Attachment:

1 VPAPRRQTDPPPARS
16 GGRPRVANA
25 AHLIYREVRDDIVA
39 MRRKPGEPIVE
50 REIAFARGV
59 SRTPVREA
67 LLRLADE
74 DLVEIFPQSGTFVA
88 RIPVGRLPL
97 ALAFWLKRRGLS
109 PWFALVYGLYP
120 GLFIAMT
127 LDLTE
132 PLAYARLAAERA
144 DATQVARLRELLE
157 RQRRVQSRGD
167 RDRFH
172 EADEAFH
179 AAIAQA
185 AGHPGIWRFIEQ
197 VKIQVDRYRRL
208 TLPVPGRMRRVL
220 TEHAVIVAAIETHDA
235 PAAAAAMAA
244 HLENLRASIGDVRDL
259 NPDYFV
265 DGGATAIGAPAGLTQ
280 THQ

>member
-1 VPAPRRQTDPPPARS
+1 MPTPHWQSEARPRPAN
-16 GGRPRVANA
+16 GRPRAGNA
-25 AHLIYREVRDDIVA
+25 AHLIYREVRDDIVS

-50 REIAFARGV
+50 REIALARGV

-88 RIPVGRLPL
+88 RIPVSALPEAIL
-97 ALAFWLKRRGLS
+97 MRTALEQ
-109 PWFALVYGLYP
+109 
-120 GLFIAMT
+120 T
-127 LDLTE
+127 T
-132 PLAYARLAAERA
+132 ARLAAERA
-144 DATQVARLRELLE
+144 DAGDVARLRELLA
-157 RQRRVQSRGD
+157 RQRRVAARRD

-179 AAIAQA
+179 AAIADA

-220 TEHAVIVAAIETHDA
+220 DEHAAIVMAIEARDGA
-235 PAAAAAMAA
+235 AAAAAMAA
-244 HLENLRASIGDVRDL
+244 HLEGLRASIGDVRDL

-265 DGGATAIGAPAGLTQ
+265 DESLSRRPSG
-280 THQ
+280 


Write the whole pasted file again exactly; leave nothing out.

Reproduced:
1 VPAPRRQTDPPPARS
16 GGRPRVANA
25 AHLIYREVRDDIVA
39 MRRKPGEPIVE
50 REIAFARGV
59 SRTPVREA
67 LLRLADE
74 DLVEIFPQSGTFVA
88 RIPVGRLPL
97 ALAFWLKRRGLS
109 PWFALVYGLYP
120 GLFIAMT
127 LDLTE
132 PLAYARLAAERA
144 DATQVARLRELLE
157 RQRRVQSRGD
167 RDRFH
172 EADEAFH
179 AAIAQA
185 AGHPGIWRFIEQ
197 VKIQVDRYRRL
208 TLPVPGRMRRVL
220 TEHAVIVAAIETHDA
235 PAAAAAMAA
244 HLENLRASIGDVRDL
259 NPDYFV
265 DGGATAIGAPAGLTQ
280 THQ

>member
-1 VPAPRRQTDPPPARS
+1 MPTPHWQSEARPRPAN
-16 GGRPRVANA
+16 GRPRAGNA
-25 AHLIYREVRDDIVA
+25 AHLIYREVRDDIVS

-50 REIAFARGV
+50 REIALARGV

-88 RIPVGRLPL
+88 RIPVSALPEAIL
-97 ALAFWLKRRGLS
+97 MRTALEQ
-109 PWFALVYGLYP
+109 
-120 GLFIAMT
+120 T
-127 LDLTE
+127 T
-132 PLAYARLAAERA
+132 ARLAAERA
-144 DATQVARLRELLE
+144 DAGDVARLRELLA
-157 RQRRVQSRGD
+157 RQRRVAARRD

-179 AAIAQA
+179 AAIADA

-220 TEHAVIVAAIETHDA
+220 DEHAAIVMAIEARDGA
-235 PAAAAAMAA
+235 AAAAAMAA
-244 HLENLRASIGDVRDL
+244 HLEGLRASIGDVRDL

-265 DGGATAIGAPAGLTQ
+265 DESLSRRPSG
-280 THQ
+280 